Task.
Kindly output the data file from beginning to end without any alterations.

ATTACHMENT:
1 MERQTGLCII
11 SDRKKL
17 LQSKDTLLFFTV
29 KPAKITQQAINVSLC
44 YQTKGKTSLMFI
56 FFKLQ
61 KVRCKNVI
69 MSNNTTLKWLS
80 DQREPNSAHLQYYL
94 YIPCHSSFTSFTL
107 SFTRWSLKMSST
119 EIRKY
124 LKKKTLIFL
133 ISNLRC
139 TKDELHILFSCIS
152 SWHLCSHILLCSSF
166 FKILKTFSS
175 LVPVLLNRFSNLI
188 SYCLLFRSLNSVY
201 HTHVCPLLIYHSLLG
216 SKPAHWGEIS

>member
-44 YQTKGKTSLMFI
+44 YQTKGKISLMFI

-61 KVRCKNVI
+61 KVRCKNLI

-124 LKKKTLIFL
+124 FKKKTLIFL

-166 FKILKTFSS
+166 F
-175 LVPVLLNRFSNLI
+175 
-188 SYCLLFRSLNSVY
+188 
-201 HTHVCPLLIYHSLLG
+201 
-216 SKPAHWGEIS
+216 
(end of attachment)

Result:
1 MERQTGLCII
11 SDRKKL
17 LQSKDTLLFFTV
29 KPAKITQQAINVSLC
44 YQTKGKTSLMFI
56 FFKLQ
61 KVRCKNVI
69 MSNNTTLKWLS
80 DQREPNSAHLQYYL
94 YIPCHSSFTSFTL
107 SFTRWSLKMSST
119 EIRKY
124 LKKKTLIFL
133 ISNLRC
139 TKDELHILFSCIS
152 SWHLCSHILLCSSF
166 FKILKTFSS
175 LVPVLLNRFSNLI
188 SYCLLFRSLNSVY
201 HTHVCPLLIYHSLLG
216 SKPAHWGEIS

>member
-44 YQTKGKTSLMFI
+44 YQTKGKISLMFI

-61 KVRCKNVI
+61 KVRCKNLI

-124 LKKKTLIFL
+124 FKKKTLIFL

-166 FKILKTFSS
+166 F
-175 LVPVLLNRFSNLI
+175 
-188 SYCLLFRSLNSVY
+188 
-201 HTHVCPLLIYHSLLG
+201 
-216 SKPAHWGEIS
+216 